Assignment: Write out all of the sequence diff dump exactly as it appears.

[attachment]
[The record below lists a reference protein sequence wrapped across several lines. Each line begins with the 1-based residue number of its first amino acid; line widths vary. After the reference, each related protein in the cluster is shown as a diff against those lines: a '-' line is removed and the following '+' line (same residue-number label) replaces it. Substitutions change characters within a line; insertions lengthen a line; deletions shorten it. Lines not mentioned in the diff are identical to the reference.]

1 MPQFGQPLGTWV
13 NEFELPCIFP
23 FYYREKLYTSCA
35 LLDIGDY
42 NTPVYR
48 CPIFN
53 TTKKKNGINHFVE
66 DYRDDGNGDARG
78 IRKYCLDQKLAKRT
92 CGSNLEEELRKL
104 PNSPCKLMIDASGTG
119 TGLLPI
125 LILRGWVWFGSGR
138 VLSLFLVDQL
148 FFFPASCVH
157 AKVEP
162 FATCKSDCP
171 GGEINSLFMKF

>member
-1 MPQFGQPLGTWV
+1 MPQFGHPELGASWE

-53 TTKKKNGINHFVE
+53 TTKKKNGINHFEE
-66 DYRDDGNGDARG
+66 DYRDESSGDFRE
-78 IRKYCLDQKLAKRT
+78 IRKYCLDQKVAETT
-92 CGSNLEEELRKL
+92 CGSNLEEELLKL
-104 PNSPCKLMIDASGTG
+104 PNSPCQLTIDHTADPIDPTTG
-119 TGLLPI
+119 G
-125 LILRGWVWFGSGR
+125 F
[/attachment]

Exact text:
[The record below lists a reference protein sequence wrapped across several lines. Each line begins with the 1-based residue number of its first amino acid; line widths vary. After the reference, each related protein in the cluster is shown as a diff against those lines: a '-' line is removed and the following '+' line (same residue-number label) replaces it. Substitutions change characters within a line; insertions lengthen a line; deletions shorten it. Lines not mentioned in the diff are identical to the reference.]

1 MPQFGQPLGTWV
13 NEFELPCIFP
23 FYYREKLYTSCA
35 LLDIGDY
42 NTPVYR
48 CPIFN
53 TTKKKNGINHFVE
66 DYRDDGNGDARG
78 IRKYCLDQKLAKRT
92 CGSNLEEELRKL
104 PNSPCKLMIDASGTG
119 TGLLPI
125 LILRGWVWFGSGR
138 VLSLFLVDQL
148 FFFPASCVH
157 AKVEP
162 FATCKSDCP
171 GGEINSLFMKF

>member
-1 MPQFGQPLGTWV
+1 MPQFGHPELGASWE

-53 TTKKKNGINHFVE
+53 TTKKKNGINHFEE
-66 DYRDDGNGDARG
+66 DYRDESSGDFRE
-78 IRKYCLDQKLAKRT
+78 IRKYCLDQKVAETT
-92 CGSNLEEELRKL
+92 CGSNLEEELLKL
-104 PNSPCKLMIDASGTG
+104 PNSPCQLTIDHTADPIDPTTG
-119 TGLLPI
+119 G
-125 LILRGWVWFGSGR
+125 F